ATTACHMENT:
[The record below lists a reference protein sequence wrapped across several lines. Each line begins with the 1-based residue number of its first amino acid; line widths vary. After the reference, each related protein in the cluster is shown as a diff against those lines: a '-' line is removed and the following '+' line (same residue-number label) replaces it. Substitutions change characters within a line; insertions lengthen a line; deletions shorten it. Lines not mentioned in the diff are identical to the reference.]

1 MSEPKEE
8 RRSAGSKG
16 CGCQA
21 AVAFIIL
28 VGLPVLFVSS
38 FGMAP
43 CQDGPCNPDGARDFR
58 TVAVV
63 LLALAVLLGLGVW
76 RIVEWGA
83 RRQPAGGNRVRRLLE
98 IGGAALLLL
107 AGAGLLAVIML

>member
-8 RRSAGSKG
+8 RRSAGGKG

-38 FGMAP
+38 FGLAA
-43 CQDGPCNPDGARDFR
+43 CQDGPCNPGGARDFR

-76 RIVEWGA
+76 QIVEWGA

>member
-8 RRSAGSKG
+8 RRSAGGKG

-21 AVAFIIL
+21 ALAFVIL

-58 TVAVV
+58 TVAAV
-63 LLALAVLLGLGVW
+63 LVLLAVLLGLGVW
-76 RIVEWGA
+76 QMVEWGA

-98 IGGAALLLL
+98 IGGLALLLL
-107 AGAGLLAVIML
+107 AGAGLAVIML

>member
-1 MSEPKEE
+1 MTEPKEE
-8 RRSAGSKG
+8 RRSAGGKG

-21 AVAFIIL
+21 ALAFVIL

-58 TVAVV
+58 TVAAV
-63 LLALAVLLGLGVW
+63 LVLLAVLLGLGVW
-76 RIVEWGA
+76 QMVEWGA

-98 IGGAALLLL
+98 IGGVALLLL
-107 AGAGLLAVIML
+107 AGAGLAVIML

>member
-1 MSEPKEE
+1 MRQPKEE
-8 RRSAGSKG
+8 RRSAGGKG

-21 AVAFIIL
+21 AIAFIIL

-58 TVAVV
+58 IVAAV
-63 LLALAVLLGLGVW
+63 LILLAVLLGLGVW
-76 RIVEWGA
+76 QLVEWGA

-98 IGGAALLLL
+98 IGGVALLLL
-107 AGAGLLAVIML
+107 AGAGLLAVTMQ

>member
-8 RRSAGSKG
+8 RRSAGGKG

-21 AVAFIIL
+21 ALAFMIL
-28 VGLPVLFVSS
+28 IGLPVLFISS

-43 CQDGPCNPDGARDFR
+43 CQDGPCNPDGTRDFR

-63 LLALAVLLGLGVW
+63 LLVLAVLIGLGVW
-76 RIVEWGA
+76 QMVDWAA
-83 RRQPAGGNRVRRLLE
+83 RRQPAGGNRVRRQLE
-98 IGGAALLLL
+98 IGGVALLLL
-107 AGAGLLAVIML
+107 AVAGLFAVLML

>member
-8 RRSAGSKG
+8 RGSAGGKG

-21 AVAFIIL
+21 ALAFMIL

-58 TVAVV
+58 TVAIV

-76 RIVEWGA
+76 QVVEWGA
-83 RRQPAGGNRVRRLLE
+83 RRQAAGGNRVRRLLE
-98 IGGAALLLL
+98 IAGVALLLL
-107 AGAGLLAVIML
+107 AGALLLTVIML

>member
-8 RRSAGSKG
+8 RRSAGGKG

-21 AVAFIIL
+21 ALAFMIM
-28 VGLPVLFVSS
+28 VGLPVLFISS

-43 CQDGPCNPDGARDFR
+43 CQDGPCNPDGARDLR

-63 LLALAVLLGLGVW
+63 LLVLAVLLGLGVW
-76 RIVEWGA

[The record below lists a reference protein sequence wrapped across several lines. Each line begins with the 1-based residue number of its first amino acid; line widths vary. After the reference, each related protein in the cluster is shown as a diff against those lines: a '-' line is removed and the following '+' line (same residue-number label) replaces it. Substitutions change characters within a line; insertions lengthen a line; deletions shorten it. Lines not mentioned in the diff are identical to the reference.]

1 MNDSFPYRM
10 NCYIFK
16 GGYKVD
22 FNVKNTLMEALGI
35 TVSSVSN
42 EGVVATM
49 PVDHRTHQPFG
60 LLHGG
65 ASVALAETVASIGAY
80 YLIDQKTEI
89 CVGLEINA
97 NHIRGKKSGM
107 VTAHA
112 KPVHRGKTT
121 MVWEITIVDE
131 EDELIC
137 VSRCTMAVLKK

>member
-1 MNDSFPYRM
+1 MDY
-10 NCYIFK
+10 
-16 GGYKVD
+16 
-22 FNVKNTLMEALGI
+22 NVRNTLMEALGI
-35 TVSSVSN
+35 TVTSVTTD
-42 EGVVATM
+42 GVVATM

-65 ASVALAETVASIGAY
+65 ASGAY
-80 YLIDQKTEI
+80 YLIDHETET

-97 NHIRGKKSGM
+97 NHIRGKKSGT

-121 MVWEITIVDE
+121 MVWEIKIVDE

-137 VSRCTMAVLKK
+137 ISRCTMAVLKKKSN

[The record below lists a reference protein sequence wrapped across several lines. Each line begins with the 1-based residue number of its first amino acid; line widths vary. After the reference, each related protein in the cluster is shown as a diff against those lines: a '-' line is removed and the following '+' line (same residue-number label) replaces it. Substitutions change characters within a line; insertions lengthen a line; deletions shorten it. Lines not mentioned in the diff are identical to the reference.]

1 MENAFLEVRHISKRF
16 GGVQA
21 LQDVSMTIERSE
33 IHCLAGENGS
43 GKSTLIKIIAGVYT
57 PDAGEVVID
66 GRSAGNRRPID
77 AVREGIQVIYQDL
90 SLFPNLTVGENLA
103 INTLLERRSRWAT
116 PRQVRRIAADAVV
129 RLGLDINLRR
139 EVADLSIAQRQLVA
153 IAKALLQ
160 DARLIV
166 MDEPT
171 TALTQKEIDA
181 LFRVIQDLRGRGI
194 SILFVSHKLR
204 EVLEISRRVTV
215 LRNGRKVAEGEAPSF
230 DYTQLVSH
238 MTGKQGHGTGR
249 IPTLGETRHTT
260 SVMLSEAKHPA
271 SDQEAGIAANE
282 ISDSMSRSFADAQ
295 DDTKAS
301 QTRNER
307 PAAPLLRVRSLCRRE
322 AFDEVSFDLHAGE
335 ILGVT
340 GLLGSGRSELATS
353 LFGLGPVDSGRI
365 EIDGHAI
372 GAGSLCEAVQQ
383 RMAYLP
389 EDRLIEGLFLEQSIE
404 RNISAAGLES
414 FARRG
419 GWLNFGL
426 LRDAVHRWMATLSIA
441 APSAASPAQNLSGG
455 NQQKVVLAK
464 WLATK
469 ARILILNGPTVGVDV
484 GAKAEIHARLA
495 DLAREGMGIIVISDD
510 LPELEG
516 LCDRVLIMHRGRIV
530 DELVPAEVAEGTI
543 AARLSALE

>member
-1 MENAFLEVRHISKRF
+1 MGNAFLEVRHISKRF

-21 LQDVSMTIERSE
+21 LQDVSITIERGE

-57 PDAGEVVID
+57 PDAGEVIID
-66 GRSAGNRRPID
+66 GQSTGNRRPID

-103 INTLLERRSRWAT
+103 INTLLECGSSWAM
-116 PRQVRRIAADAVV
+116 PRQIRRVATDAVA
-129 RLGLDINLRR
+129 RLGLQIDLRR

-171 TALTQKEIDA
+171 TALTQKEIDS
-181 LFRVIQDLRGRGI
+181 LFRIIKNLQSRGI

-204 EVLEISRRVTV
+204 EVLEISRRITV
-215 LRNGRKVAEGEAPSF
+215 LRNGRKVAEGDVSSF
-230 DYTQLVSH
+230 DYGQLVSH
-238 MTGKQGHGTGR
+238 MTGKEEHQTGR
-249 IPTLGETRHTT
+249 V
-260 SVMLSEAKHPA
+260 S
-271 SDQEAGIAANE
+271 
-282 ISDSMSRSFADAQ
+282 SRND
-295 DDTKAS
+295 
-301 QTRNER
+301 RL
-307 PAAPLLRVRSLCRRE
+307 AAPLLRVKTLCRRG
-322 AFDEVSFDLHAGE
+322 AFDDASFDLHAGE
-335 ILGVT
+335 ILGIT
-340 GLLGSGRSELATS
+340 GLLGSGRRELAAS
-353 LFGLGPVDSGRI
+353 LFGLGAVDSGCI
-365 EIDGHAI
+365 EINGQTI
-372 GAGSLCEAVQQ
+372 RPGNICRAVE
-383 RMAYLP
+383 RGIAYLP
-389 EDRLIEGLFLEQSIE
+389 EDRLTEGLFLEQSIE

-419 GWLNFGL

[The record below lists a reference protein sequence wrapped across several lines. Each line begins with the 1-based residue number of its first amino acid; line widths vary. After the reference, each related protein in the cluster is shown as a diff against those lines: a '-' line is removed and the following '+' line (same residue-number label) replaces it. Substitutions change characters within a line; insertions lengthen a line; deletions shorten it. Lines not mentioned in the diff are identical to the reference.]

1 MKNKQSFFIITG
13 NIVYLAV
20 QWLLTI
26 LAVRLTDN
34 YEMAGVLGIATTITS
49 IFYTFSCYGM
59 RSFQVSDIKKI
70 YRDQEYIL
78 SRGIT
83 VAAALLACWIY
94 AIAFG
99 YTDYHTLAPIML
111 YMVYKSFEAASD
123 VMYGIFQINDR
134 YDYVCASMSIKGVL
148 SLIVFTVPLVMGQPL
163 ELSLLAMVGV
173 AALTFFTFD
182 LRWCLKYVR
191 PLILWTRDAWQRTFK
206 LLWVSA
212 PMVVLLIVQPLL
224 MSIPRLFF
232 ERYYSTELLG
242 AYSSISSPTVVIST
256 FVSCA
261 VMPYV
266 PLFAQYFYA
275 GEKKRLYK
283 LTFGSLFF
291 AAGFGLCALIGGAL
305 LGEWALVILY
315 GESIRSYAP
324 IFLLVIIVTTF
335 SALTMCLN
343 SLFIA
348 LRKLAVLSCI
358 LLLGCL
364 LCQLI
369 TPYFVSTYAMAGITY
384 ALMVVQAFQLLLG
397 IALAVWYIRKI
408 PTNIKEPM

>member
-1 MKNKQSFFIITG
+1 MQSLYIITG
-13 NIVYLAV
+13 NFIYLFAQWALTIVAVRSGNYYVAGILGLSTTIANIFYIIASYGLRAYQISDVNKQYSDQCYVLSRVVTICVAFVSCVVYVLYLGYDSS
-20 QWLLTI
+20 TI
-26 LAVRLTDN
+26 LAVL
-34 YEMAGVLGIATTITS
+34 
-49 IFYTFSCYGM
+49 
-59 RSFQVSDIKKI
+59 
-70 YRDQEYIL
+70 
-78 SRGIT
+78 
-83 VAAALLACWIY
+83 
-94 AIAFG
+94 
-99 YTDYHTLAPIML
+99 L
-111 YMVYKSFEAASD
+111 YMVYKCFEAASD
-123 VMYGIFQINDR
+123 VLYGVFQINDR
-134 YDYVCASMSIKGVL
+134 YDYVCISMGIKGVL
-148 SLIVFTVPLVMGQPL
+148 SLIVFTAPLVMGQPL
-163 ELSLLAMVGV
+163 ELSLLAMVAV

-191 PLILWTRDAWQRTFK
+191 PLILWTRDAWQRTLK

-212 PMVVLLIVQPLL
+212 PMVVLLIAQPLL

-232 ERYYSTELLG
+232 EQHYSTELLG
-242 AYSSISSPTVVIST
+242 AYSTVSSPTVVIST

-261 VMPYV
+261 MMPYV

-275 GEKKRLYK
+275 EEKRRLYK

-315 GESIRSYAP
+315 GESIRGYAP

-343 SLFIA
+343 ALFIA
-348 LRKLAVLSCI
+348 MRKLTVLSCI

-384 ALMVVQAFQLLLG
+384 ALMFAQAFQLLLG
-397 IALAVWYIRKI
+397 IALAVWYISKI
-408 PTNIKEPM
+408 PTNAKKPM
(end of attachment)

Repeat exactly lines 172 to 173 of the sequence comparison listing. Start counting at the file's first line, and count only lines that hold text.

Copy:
129 RLGLDINLRR
139 EVADLSIAQRQLVA